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Beware This Boy (Detective Inspector Tom…
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Beware This Boy (Detective Inspector Tom Tyler Mystery)

by Maureen Jennings

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Detective Inspector Tom Tyler is off to Birmingham during The Blitz to investigate a deadly explosion at a munitions factory. It’s 1940 England and death is an everyday occurrence. But the government wants to know whether the explosion was a tragic accident or an act of sabotage.

Intertwined with the main plot are the stories of a young boy, Jack, caught in a desperate situation with an older boy who’s creepy at best and murderous at worst; Brian a deserter from the British Army; a young nurse at the munitions factory, Eileen; and an American who seems to be in the thick of things.

I have read and enjoyed many, many historical mysteries, and I especially like those centered in the years before, after and during the two World Wars. In my opinion, Beware This Boy is excellent. The author is great at creating atmosphere– vivid and detailed enough to transport readers back to those trying times. It was a bit more violent than I usually read, but not overly so for all but the most sensitive readers. ( )
  NewsieQ | May 23, 2015 |
Birmingham is being hit hard by the Blitz, and DI Tom Tyler has been sent there from Shropshire to investigate an explosion at a munitions factory. However, this explosion was not caused by an air raid; this is sabotage. Our viewpoint shifts from Tyler's investigation to the saboteurs themselves, and to a family struggling to get by while one of their own is serving in the army. Jennings ably portrays wartime life in Birmingham, with Tyler's investigation taking on more of a thriller aspect than a "mystery": we the reader have some idea of what the saboteurs are up to, but we keep reading to see whether Tyler will catch them in time.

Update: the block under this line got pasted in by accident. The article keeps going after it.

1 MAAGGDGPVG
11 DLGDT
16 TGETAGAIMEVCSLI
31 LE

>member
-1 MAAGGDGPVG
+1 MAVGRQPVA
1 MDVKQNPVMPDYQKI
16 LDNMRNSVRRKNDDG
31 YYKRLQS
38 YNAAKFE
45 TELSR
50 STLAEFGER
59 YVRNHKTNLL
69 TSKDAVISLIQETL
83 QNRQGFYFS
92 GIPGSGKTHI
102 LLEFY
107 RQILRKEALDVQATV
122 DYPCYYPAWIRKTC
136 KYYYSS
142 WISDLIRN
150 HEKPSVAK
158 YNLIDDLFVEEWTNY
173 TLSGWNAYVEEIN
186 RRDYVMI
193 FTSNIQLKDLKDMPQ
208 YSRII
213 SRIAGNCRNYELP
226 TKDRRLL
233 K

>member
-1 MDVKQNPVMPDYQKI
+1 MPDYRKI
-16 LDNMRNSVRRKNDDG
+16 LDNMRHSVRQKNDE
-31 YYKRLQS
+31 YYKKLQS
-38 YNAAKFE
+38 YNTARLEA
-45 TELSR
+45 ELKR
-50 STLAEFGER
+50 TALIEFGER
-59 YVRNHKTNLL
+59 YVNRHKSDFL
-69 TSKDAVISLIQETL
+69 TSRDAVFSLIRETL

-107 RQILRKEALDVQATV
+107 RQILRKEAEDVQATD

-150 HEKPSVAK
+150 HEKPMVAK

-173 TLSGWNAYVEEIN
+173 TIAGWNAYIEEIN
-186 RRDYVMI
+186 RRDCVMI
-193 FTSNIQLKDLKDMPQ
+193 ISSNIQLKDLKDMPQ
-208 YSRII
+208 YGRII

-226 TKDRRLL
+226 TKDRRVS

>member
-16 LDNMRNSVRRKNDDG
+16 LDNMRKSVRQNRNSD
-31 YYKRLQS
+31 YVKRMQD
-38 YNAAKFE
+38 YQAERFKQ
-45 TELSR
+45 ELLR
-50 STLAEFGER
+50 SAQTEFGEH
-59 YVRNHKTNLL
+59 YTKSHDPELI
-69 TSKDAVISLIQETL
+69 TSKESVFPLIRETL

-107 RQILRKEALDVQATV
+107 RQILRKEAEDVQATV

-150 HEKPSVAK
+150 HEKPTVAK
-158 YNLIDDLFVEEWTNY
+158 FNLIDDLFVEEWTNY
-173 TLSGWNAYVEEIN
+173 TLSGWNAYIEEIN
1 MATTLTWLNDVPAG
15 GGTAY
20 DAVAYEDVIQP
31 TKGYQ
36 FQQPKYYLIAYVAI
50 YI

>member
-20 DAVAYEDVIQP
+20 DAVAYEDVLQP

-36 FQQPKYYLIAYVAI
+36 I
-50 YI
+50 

Readers new to this series may be slightly perplexed by references to the first book, Season of Darkness. I myself read it, but last year, so it took me a while to remember what exactly had happened. Therefore I would suggest reading these two fairly close together. As for the subject matter, anyone who likes to read about the homefront, or who enjoyed the show Bomb Girls, would like this book as well. ( )
  rabbitprincess | Nov 11, 2014 |
This is the 2nd in a series about WWIi England. Tom Tyler is the continuing main character. I enjoyed the first one more than this book. The detailing of life in England during the war is excellent, well researched and documented. I thought there were too many other characters and that Tom was almost an after thought in a story that could have been told without him. Still, looking forward to #3. ( )
  librarian1204 | Mar 26, 2013 |
November, 1940. Tom Tyler, Detective Inspector of the small Shropshire town of Whitchurch, is a troubled man. The preceding summer had been a dark one for Britain, and even darker for Tom's own family and personal life. So he jumps at the opportunity to help out in the nearby city of Birmingham, where an explosion in a munitions factory has killed or badly injured several of the young women who have taken on dangerous work in support of the war effort. At first, it seems more than likely the explosion was an accident, and Tom has only been called in because the forces are stretched thin. But as he talks to the employees of the factory, inner divisions -- between the owner and his employees, between unionists and workers who fear communist infiltration -- begin to appear. Summary amazon.ca